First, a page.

Thomas Torrance has written the supreme book on the topic of the resurrection, Space, Time and Resurrection. I’ve provided here just a few quotes … from p. 221:
“What Jesus Christ is in his resurrection, he is in himself. The resurrection was not just an event that happened to Christ, for it corresponded to the kind of person he was in his own being.”
My paraphrase: it was impossible for Jesus to remain dead, because being resurrected was part of who he was. Resurrection was exponential of his identity. His very life was such that death could not overtake it, but must be overtaken and swallowed up by it. “I am resurrection and the life” (John 11:25). “I am … the life” (John 14:26). Just as the resurrection is an a posteriori argument for Christ’s deity, his deity is an a priori argument for his resurrection. Why was Jesus Christ raised? Because it was who he was – eternal, life-spilling-over God – to be so.
Here is a later passage from Torrance which reveals his meaning more fully (p. 236):
“The actual resurrection of Jesus from the tomb was recognized to be in entire accordance with his nature and person – but that was the stupendous thing about it. This was not just a miracle, not some wonderful event or portent, but something which in all its wonderfulness was not a whit different from the essential nature of the risen one in himself. And what is more, it corresponded to the claim of Jesus, as given in the Johannine literature, ‘I am the resurrection and the life.’ ‘I am the truth.’
He is himself the reality of the resurrection and the new life that breaks through and out of death. He is the creator-God among mankind, at work even in the midst of death and corruption and perdition and nothingness.
With this recognition of the utter consistency between the resurrection event and the essence of the resurrected one, came the full realization that the whole life of Jesus, together with his resurrection, was the manifestation among men and women and on earth and in time of the ultimate and original and final creative activity of God. That is why the resurrection is so baffling to thought and observation.”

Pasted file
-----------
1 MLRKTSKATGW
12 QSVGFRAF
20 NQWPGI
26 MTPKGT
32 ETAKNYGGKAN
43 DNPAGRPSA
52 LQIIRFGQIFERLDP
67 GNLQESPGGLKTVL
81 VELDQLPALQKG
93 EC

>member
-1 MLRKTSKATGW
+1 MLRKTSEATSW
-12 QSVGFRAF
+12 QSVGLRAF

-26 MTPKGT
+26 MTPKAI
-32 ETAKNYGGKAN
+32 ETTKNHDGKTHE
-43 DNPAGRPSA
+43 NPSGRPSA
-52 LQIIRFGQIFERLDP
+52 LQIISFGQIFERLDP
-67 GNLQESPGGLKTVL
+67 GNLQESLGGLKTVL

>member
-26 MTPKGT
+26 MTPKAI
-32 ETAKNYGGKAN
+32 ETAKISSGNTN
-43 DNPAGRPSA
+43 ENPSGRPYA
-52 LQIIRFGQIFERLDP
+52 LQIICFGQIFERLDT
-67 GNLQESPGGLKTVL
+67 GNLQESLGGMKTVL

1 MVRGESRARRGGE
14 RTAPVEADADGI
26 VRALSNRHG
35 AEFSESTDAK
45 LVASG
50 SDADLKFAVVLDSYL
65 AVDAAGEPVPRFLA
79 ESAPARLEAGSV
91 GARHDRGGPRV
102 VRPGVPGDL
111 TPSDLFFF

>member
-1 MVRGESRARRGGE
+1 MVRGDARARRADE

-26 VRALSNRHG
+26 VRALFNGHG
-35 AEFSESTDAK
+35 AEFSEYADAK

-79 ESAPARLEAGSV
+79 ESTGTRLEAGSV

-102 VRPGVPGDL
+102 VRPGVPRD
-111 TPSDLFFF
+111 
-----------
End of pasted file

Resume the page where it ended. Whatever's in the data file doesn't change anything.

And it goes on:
N.T. Wright is one of the most important Christian churchmen and scholars in a generation. He has written much on the Resurrection and its revolutionary implications for our lives. The following is from Christianity Today;
“There is no agreement in the church today about what happens to people when they die. Yet the New Testament is crystal clear on the matter: In a classic passage, Paul speaks of “the redemption of our bodies” (Rom. 8:23). There is no room for doubt as to what he means: God’s people are promised a new type of bodily existence, the fulfillment and redemption of our present bodily life. The rest of the early Christian writings, where they address the subject, are completely in tune with this.
The traditional picture of people going to either heaven or hell as a one-stage, postmortem journey represents a serious distortion and diminution of the Christian hope. Bodily resurrection is not just one odd bit of that hope. It is the element that gives shape and meaning to the rest of the story of God’s ultimate purposes. If we squeeze it to the margins, as many have done by implication, or indeed, if we leave it out altogether, as some have done quite explicitly, we don’t just lose an extra feature, like buying a car that happens not to have electrically operated mirrors. We lose the central engine, which drives it and gives every other component its reason for working.”read rest of article in Christianity Today
From Michael Williams, author of one of my top 10 favorites, Far as the Curse is Found;
What is the gospel? It seems like such a simple question. After all, the gospel is at the heart of the Christian faith. The “gospel” is what Christians believe. It is the “gospel” that saves. Yet after years of asking my Freshman Bible classes this very question and receiving no quick reply, I realize that defining the gospel is sometimes confusing even for Christians. read rest of article